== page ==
Re: [PATCH] (for 2.3.99pre6) audit_ids system calls

From: Linda Walsh (
Date: Mon May 01 2000 - 15:41:37 EST

Brian Gerst wrote:
> Do we really need another syscall interface for this? If we really do,
> then the syscall tables should be seperate. Otherwise, calling a 32-bit
> syscall with syscall64 leaves %edx with random data.

	Why would someone randomly call a "C" function implemented
to return an 'int' as a 'long long'?  1) They must be running w/o type
checking turned on, and 2) it's just erroneous/bad code.

They are separate calls, separate functions, separate type definitions. None of this would affect previous code -- no one should "change" to the new 64 bit interface for any existing function.

> > However, I think that this syscall should be implemented by passing a > pointer and using put_user() to return it to user space, at least on > 32-bit architectures. > Other 32-bit arches may not have multiple ways to > enter the kernel like the x86 does. --- Can you supply any facts to back up your FUD? Which 32-bit kernels couldn't implement a 64-bit interface The X86 code was approximately 12 lines of source code. Only 1 line of that was 'new' code (different from the 32 bit interface).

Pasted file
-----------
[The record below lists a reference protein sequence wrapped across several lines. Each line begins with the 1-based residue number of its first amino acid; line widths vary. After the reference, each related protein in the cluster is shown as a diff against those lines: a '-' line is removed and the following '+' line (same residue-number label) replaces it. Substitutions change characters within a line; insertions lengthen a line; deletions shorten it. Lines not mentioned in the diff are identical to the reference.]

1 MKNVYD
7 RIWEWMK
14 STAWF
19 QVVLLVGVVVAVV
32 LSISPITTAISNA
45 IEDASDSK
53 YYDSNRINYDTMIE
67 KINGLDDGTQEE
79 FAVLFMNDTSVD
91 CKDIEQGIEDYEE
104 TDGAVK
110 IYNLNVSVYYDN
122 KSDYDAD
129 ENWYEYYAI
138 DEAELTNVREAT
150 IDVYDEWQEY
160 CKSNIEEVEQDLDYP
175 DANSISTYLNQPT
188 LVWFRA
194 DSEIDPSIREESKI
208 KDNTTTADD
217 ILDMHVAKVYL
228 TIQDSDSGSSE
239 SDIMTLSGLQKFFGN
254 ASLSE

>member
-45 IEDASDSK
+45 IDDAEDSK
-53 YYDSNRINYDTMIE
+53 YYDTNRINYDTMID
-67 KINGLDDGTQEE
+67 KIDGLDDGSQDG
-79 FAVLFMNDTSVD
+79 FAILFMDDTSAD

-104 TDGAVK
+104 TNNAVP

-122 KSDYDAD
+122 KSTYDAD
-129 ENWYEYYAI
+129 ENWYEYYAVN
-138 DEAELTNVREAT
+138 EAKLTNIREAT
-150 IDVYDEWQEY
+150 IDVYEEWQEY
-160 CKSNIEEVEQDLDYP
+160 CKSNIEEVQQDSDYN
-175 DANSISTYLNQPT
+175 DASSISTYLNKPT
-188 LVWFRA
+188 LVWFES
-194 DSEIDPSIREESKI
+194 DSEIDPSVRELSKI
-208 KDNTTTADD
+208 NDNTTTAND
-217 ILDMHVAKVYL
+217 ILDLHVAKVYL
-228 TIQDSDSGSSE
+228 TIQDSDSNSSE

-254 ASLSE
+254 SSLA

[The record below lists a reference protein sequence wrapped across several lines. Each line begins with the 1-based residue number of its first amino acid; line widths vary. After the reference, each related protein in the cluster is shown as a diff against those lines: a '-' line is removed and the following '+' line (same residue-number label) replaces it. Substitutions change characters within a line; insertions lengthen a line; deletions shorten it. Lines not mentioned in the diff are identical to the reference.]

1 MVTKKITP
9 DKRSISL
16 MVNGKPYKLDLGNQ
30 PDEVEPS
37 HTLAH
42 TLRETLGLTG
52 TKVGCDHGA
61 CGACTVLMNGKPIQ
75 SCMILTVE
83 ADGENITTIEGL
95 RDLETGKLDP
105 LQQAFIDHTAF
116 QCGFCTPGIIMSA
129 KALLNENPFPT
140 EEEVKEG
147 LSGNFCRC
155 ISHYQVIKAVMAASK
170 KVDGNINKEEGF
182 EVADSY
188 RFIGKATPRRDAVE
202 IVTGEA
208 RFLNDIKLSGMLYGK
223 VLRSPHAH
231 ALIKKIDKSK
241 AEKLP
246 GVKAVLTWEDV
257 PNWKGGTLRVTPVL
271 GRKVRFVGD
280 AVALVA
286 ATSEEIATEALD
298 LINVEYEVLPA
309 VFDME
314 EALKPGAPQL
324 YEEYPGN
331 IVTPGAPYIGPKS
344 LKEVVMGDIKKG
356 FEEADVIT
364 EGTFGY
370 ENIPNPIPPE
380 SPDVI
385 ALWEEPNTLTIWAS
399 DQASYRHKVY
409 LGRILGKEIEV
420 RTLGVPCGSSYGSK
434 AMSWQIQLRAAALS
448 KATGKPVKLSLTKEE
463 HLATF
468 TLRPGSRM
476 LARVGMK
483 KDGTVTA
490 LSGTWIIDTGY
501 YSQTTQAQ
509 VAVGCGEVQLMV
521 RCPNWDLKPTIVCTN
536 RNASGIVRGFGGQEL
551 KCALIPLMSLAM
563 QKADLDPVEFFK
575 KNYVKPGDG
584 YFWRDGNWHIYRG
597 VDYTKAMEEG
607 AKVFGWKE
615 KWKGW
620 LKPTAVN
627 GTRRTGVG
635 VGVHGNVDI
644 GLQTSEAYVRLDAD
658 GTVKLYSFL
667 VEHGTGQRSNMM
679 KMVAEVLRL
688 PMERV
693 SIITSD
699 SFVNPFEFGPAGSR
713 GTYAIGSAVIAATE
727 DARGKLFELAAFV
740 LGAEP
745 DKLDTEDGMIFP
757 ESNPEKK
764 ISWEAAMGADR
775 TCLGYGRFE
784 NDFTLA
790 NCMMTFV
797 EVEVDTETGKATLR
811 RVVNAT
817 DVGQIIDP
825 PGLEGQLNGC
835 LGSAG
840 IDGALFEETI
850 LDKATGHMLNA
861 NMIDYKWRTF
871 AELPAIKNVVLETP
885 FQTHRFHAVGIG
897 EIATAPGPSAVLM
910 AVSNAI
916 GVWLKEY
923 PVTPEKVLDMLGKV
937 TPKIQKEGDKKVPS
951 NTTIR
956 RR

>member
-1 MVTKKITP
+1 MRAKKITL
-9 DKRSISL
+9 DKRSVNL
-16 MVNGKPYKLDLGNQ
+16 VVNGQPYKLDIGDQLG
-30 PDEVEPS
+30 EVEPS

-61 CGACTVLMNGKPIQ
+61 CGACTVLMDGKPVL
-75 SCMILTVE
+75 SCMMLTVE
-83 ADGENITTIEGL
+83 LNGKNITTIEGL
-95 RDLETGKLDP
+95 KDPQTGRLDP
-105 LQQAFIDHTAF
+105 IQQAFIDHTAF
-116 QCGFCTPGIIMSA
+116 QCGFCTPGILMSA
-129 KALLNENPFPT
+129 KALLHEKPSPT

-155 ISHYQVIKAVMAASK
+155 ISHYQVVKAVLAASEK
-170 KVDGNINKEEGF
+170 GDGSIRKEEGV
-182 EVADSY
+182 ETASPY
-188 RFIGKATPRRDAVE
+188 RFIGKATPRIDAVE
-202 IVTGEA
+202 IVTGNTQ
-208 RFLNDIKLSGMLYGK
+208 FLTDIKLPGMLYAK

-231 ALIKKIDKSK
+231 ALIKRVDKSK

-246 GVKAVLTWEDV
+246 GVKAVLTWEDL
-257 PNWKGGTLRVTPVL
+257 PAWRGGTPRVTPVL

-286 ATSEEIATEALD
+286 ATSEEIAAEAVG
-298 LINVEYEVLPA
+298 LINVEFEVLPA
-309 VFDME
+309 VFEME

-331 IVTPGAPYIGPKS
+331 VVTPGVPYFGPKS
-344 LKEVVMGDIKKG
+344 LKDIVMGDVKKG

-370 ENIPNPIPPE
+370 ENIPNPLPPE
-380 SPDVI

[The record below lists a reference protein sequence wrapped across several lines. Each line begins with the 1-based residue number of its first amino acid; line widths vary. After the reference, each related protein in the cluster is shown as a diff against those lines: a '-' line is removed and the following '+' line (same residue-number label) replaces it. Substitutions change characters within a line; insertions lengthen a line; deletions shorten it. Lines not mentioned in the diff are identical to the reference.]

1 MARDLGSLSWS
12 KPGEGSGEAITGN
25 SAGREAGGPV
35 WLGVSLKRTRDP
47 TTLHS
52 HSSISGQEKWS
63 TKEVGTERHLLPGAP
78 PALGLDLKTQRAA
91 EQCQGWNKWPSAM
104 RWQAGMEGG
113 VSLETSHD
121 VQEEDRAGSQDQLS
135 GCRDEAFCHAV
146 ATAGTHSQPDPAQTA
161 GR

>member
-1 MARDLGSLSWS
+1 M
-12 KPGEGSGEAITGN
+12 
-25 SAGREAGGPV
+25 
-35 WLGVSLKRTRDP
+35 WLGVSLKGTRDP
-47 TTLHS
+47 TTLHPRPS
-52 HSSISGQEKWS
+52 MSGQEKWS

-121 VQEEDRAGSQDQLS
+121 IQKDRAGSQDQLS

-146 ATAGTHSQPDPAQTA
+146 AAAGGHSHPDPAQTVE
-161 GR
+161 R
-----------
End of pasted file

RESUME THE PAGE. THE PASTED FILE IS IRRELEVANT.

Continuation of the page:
Implementing a 64 bit return interface simply simplifies the kernel code -- no need for special casing for 32-bit archs in the mainline code. 32 or 64 bits is an *architecture* difference that shouldn't be kludged for in the mainline code. Architectural differences are supposed to be hidden in the architecture specific code. It sure makes the code *more efficient* on 64 bit architectures and on the ia32 as well. All of the 32 bit archs support a 64 bit return value in their C compilers. I'd lay odds that it's more efficient on every one of them than allocating a buffer, passing in a pointer and doing an indirect store.

Why are you supporting special cases and complexity in the base line kernel code when its not necessary?


-- Linda A Walsh | Trust Technology, Core Linux, SGI | Voice: (650) 933-5338

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